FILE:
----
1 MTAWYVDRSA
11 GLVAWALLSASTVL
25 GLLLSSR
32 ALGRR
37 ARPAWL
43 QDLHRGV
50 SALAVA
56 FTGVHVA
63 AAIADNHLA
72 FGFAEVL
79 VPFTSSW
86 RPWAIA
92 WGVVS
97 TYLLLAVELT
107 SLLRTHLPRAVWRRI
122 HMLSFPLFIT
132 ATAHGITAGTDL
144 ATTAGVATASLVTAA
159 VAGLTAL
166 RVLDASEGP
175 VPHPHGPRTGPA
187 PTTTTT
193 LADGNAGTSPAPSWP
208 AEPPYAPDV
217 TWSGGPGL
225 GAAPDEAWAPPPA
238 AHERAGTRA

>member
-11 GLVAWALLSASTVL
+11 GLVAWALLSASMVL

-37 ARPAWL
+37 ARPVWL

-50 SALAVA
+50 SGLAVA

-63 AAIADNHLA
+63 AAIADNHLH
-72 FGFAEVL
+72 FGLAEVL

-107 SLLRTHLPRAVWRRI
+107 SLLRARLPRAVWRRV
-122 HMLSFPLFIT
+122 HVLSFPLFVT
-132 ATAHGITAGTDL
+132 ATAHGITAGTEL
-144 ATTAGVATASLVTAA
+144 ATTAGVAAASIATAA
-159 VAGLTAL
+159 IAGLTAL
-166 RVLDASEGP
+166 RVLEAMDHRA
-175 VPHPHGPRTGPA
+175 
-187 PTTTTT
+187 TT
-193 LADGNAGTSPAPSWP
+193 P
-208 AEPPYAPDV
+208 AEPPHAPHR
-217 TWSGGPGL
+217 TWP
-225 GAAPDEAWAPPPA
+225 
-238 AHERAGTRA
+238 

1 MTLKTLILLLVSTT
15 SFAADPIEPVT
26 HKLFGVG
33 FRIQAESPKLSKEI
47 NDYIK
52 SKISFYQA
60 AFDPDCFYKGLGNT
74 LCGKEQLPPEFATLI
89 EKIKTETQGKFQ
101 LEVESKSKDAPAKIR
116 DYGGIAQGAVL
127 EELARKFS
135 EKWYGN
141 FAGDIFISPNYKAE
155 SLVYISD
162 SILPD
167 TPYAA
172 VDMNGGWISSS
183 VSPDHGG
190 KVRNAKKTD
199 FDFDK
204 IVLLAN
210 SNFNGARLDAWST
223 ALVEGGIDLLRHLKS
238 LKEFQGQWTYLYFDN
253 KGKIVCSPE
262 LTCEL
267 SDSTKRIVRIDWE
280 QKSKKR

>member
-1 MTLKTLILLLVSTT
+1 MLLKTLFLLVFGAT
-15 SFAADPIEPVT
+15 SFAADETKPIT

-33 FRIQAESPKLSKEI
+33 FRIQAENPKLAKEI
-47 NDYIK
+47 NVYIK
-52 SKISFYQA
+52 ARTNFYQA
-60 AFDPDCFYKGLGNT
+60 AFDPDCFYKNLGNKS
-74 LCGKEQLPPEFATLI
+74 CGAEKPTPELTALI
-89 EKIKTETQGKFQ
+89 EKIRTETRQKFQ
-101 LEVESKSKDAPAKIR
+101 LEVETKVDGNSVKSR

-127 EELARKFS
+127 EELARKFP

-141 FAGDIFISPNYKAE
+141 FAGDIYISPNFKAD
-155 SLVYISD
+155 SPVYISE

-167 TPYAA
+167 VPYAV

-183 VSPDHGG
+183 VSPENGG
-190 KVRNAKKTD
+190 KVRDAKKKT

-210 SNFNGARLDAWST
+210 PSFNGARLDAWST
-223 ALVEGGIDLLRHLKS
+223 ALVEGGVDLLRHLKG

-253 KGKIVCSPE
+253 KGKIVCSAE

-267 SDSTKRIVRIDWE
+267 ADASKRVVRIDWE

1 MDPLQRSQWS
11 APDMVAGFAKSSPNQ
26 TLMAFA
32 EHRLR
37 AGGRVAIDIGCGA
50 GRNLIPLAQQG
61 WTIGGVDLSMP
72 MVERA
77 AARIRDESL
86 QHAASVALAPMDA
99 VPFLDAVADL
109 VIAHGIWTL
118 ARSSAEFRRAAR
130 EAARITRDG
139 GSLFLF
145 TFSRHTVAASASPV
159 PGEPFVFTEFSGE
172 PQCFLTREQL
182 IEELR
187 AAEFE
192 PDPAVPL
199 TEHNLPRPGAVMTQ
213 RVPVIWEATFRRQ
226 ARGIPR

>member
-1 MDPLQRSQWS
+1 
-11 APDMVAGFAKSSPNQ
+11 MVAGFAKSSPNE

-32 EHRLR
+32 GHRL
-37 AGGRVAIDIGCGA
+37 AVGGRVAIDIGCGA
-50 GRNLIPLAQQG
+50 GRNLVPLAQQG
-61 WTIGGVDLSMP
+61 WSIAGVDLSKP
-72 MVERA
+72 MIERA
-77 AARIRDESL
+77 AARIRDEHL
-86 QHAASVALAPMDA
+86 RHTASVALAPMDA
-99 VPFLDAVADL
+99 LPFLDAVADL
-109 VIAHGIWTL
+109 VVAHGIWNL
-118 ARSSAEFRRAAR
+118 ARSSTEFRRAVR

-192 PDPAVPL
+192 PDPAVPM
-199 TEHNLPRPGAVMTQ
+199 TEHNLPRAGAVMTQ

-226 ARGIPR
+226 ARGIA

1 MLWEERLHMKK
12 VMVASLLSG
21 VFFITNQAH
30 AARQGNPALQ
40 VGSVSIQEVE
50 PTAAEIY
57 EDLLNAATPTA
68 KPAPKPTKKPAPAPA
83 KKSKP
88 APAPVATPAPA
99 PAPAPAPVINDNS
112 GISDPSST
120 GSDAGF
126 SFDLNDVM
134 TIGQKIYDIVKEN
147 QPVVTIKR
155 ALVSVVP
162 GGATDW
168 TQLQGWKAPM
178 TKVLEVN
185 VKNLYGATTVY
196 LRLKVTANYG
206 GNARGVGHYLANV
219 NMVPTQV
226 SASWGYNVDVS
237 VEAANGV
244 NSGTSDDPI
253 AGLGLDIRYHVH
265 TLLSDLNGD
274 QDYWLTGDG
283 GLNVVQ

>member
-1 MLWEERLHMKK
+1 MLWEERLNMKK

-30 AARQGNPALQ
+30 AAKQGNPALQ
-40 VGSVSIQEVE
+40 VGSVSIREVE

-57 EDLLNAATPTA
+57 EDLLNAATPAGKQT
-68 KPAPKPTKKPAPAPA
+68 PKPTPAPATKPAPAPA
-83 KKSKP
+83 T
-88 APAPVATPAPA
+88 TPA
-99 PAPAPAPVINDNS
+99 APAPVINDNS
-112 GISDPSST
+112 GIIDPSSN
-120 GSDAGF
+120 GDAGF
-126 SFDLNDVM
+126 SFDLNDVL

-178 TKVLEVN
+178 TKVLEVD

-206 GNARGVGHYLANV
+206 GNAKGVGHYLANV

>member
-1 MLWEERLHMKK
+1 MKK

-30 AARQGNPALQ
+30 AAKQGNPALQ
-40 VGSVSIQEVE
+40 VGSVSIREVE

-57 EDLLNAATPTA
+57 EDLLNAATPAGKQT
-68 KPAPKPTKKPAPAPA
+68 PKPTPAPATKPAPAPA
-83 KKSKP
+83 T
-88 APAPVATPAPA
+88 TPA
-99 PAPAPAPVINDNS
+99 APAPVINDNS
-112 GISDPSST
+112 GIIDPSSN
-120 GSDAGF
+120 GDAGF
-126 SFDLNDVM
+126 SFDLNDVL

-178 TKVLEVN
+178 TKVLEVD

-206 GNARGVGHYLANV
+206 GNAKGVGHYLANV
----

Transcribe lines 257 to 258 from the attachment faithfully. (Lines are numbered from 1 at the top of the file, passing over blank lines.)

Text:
-83 KKSKP
+83 T